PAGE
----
Coast Chronicles: 
The not-yet-United States

Dorothy Counts makes her way through a witheringly insulting crowd on her first day of (desegregated) school in 1957 in Charlotte, North Carolina.

This is a quote attributed to James Baldwin, gay, Black, American writer and thinker (1924-1987: tinyurl.com/zycmolb ) who grew up poor in Harlem and decamped to France in 1950 because he knew he needed to get out of a toxic racial environment in the US. He wrote essays, novels, poetry and plays, eventually settling in Saint-Paul-de-Vence in the south of France where he was visited by friends Harry Belafonte, Nina Simone, Miles Davis, Josephine Baker and others.

“Jimmy,” knew a thing or two about the “not-yet-united States” not only from his own family’s racial struggles but also his own. Being Black and gay was two strikes against a bright guy with too few options. He reportedly said, “I knew I was black, of course, but I also knew I was smart. I didn’t know how I would use my mind, or even if I could, but that was the only thing I had to use.”

When the desegregation movement started in the South, Baldwin saw a photo of a young Black girl walking to school in the midst of a spiteful and humiliating mob. (Dorothy Counts, one of four black students selected to desegregate the school in Charlotte, North Carolina in September 1957, was cursed, spat on, and ruthlessly ridiculed.) Baldwin decided to return to the US to get a first-hand view of the situation.

He was nervous about the trip, but when he arrived — first in Charlotte, North Carolina — he began interviewing people. (The result was several essays, one “Nobody Knows My Name” for the Partisan Review, as well as a series in the New Yorker.)

The fissures of racial inequality run deep in the still-not-united States, so perhaps Jimmy would not be surprised that there is an ever-widening racial divide in our country. What might be shocking to him, though, is that the neo-Nazi demonstration in Charlottesville, VA was even more explicit and violent than some of those of the ‘60s; that the tone of the malevolent fervor — the torches, the chanting — was so blatantly and openly racist; and that the president of the not-yet-united States was unwilling to call out the horror of it. Even worse, that he seemed to condone the behavior.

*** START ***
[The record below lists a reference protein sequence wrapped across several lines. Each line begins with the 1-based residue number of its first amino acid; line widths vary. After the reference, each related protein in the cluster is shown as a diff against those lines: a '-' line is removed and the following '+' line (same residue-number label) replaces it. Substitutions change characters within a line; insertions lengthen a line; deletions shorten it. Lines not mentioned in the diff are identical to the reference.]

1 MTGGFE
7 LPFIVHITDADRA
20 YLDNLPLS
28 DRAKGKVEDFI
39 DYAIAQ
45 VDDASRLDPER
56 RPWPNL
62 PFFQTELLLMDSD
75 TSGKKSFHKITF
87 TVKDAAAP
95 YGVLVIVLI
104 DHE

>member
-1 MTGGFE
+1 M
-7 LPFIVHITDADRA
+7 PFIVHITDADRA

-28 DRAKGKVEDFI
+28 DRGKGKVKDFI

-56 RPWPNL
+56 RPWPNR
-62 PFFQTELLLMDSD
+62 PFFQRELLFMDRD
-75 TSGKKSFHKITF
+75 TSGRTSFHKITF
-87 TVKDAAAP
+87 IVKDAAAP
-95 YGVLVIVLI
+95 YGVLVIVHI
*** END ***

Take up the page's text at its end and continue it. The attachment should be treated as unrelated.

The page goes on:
We are experiencing our own version of racism on the Peninsula right now. Sydney Stevens has been writing a brave series of stories that put a human face on the numbers of our Hispanic neighbors who’ve been rounded up in unwanted ICE raids. I know that many feel if our immigration policies have not been followed then “off with their heads;” even though many studies show that hard working immigrants contribute economically to the well-being of our nation. And not only that, but the jobs most immigrants are willing to fill are not jobs that Americans have an interest in: they are primarily low-wage manual labor — restaurant work behind the scenes; agricultural jobs harvesting or processing crops, whether produce from the land or sea; ad hoc construction work.

The US has policies in place for deporting immigrants who have been involved in criminal activity; and I agree that enforcing deportation may be the correct action in these cases. But for minor misdemeanors like a traffic ticket, or a late car registration, or simply being in the country illegally — no! We must find a way to keep our Dreamers and our Hispanics families here.